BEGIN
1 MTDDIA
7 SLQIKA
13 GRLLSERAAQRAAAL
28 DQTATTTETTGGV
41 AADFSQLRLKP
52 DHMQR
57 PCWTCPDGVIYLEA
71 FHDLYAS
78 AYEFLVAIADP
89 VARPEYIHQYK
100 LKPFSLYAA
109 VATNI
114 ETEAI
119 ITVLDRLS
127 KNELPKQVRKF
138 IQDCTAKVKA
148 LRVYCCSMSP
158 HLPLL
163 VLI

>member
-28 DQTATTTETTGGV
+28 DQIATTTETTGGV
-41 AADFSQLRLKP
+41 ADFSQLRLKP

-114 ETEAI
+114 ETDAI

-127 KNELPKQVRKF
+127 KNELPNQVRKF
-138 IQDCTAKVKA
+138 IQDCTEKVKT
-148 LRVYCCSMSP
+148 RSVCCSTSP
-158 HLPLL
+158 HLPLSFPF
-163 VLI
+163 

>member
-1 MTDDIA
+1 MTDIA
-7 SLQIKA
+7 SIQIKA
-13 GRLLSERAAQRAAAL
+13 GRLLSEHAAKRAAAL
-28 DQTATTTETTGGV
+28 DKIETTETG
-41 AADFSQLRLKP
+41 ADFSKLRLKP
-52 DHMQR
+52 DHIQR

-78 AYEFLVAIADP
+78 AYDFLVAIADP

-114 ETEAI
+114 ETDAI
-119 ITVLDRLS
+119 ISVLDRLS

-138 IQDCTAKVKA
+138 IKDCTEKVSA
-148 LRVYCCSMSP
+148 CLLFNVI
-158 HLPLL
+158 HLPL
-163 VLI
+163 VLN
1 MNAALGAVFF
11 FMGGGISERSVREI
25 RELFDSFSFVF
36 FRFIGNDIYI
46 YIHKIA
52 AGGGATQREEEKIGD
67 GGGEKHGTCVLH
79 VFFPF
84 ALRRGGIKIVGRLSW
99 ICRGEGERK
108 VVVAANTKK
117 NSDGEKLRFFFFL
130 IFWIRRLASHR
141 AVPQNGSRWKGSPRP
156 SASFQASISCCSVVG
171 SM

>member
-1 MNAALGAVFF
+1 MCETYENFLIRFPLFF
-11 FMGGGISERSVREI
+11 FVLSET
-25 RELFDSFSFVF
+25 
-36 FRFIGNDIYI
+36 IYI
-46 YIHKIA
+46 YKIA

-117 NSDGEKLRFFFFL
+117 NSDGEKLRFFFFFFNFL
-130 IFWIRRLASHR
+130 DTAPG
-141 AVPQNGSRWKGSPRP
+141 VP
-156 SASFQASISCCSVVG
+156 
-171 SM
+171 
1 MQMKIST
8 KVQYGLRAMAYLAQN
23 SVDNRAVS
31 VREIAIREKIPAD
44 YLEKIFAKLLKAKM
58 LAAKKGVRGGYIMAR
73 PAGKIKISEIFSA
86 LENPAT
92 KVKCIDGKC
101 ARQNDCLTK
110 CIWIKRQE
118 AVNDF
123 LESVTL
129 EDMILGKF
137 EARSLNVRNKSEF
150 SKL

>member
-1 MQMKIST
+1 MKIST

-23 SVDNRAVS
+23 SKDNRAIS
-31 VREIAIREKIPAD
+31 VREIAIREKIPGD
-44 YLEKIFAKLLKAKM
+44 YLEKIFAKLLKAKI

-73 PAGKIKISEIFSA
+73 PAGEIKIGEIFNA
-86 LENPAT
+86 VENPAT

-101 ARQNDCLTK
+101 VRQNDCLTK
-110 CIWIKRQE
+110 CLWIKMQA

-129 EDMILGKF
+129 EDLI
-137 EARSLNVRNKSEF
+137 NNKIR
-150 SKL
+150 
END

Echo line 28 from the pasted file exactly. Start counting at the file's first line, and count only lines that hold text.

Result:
+127 KNELPNQVRKF